In practical terms, a catastrophic blackout would be worst in cities, because it would instantly deprive the population of access to drinking water, refrigeration, heat, air conditioning, and telecommunication. Food stores would be looted within a matter of days, and gas stations would cease to function without electricity.
Without Internet access and power, all commerce and advanced methods of communication would stop. There would be no TV, radio, phones. Credit card transactions and cash withdrawals at banks would be impossible. Paper money would become worthless, and Bitcoin would cease to exist, along with the stock market.
Newt Gingrich, speaking at the Senate Committee on Energy and Natural Resources earlier this month, said an EMP attack “would send us back to the 18th century.”
But that’s not the only problem. If no outside help arrives, within days, chaos begins to reign. Civilization is a rather thin veneer that humans have acquired over centuries, a mask covering our hard-wired survival instincts. Once the mask slips, it could mean the end of the world as we know it.
We are Ill-Prepared For An EMP Attack
US politicians and major utilities have kicked the can down the road when it comes to EMP preparation. Edison Electric estimates that shielding transformers for the US grid system could cost $20 billion.
Granted, American power companies have been studying ways to protect our electronic grids against attack, but tangible results are slow in coming.
The only current option after an EMP attack would be to replace damaged or destroyed transformers. However, says Scott Aaronson, managing director for Cyber and Infrastructure Security at Edison Electric, replacements for those transformers must be procured from foreign suppliers, which could take up to 18 months.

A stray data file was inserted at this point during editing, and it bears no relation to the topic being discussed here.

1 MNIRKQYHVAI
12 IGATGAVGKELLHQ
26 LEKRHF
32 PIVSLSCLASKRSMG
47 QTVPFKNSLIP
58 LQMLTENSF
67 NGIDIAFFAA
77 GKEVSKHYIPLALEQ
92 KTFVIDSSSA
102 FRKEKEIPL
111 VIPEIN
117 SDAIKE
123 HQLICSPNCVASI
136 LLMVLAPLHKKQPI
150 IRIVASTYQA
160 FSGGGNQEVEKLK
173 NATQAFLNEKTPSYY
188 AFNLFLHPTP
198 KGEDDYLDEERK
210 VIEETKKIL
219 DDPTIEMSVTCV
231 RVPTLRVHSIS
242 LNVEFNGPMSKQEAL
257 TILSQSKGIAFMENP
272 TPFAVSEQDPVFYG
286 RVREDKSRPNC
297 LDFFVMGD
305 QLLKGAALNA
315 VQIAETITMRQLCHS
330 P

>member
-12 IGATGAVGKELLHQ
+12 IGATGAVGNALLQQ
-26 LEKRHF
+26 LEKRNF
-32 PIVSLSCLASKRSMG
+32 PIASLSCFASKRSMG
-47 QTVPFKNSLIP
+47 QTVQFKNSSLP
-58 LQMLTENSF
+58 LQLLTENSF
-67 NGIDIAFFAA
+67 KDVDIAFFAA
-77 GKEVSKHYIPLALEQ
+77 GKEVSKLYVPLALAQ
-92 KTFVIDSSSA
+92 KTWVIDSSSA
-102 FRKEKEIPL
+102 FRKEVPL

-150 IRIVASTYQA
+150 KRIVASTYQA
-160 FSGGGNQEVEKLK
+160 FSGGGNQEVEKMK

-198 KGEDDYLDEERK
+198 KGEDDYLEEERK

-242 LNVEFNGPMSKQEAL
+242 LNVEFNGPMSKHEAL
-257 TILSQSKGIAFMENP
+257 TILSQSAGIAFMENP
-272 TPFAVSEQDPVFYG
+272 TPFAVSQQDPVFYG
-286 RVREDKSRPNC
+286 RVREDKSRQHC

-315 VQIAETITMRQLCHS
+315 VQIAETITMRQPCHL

Peter Vincent Pry, leader of the Task Force on National and Homeland Security, believes North Korea is closer to launching an EMP attack than many analysts believe. He wants Congress to work harder and cut the red tape to allow the innovation necessary to mitigate the threat.
In Pry’s opinion, an EMP attack would ultimately kill more Americans than a direct nuclear blast could. His book, The Long Sunday, describes several plausible EMP attack scenarios.
Pry thinks that “the first nation to use nuclear weapons today—even a rogue state like North Korea or Iran—will immediately become the most feared and credible nuclear power in the world, a formidable force to be reckoned with, and perhaps the dominant actor in a new world order.”
Is there a sensible way to prepare for an EMP attack?
Maybe not, but stocking some food, water, fuel, and batteries for emergencies is always a good idea—as well as owning a stash of gold coins as hard assets.
While “you can’t eat gold,” as some preppers say, it is the only kind of money that has prevailed over the millennia.
Kim, the North Korean technical university dean, stated that high-altitude explosions can be conducted in the stratosphere or in space where the blast wave is limited by the lack of air or the thinness of air.
“In explosions occurring at such altitudes, large amounts of electrons are released as a result of ionization reactions of high-energy instant gamma rays and other radioactive rays,” he said. “These electrons form a strong electromagnetic pulse (EMP) through interaction with the geomagnetic field.”
“The detonation would create a strong electric field of 100,000 volts per meter when it approaches the ground and “that is how it destroys communications facilities and electricity grids,” the report said.
The EMP report was published Monday, a day after the same state-run outlet reported on a visit by North Korean leader Kim Jong Un to a nuclear weapons facility that also mentioned plans for using nuclear weapons in EMP attacks.
“Our hydrogen bomb—whose power as a nuclear bomb can be adjusted at will from tens of kilotons to hundreds of kilotons according to the targets of strike—is a multifunctional thermonuclear warhead which not only has enormous lethality and destructibility, but also can even carry out super-powerful EMP attack over an expansive area through detonation at high altitudes according to strategic goals,” the report said.